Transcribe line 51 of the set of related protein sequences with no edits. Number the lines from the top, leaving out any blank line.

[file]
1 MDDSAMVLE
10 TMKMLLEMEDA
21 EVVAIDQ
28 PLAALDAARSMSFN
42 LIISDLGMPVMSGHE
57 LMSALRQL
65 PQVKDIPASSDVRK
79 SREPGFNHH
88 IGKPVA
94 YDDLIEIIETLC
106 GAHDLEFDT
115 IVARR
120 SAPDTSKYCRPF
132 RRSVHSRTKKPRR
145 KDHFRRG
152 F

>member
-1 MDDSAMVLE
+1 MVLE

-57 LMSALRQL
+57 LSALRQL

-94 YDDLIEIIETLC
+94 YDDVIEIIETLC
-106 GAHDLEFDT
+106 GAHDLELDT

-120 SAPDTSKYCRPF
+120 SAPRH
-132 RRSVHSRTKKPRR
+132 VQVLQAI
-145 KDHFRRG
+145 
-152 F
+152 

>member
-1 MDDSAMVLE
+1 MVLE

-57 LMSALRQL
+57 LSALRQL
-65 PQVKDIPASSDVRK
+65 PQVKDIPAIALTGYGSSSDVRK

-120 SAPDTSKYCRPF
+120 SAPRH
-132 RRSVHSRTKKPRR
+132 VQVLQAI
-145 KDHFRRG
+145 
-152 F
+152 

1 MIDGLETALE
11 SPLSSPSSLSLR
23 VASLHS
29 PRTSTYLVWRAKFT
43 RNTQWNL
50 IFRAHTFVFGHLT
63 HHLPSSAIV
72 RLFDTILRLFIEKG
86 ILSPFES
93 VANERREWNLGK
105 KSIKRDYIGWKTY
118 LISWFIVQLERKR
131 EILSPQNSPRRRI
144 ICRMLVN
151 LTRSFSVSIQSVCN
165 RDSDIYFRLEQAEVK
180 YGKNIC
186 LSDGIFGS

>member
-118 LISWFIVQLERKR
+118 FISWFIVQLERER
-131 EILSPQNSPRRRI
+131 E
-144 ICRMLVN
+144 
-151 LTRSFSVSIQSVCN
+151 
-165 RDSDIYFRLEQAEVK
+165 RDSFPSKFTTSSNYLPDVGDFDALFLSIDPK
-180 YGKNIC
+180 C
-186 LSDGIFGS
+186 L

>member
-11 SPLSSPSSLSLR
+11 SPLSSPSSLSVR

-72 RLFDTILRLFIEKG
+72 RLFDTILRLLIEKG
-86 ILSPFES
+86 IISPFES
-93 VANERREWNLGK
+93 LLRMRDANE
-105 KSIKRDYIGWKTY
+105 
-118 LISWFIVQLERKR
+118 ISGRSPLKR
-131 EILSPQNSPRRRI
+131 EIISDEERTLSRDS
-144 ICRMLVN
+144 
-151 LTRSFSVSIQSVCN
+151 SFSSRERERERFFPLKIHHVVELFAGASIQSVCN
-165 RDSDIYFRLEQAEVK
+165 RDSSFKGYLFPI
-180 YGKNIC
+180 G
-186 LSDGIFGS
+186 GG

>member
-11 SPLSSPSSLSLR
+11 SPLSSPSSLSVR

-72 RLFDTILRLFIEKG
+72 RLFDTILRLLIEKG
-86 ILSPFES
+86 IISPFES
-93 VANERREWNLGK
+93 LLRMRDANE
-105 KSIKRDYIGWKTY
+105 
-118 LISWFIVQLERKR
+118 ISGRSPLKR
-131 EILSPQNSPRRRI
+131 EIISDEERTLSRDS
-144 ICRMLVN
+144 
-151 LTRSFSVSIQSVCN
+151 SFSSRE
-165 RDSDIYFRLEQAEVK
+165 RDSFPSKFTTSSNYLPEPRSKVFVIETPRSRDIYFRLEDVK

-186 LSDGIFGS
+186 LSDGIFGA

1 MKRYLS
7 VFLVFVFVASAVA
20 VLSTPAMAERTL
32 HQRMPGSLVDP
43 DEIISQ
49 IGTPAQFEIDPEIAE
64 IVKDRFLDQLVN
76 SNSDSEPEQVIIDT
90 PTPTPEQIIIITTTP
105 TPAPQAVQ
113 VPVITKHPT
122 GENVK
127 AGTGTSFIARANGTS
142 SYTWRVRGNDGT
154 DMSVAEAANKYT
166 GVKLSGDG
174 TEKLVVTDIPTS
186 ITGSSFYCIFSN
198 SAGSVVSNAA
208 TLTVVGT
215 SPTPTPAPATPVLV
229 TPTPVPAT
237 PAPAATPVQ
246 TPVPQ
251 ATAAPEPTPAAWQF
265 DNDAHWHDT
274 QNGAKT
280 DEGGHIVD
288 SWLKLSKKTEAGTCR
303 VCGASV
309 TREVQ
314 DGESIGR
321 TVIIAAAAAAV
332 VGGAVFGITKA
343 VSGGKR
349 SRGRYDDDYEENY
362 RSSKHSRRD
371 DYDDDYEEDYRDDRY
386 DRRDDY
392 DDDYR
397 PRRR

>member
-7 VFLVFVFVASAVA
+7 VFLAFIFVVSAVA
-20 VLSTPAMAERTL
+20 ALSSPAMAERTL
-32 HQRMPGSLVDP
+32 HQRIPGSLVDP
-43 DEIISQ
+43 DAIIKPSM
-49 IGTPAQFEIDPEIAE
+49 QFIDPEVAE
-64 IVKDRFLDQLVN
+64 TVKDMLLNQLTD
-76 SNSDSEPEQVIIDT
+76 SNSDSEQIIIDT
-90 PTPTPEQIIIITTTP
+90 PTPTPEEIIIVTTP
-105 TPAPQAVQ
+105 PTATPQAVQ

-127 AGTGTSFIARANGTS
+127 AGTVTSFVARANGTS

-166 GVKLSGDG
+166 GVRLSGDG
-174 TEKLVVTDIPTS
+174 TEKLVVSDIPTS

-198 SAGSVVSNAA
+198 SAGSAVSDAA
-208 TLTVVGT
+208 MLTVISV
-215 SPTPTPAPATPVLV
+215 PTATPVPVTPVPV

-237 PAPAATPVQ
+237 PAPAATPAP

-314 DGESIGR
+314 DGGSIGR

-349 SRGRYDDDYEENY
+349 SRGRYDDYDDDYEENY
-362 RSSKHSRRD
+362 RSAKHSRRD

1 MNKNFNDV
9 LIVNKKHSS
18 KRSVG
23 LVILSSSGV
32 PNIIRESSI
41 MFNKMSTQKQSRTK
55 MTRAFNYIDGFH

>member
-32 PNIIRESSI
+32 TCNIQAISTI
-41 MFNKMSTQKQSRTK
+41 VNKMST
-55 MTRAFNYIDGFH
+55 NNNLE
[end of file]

23 VASLHS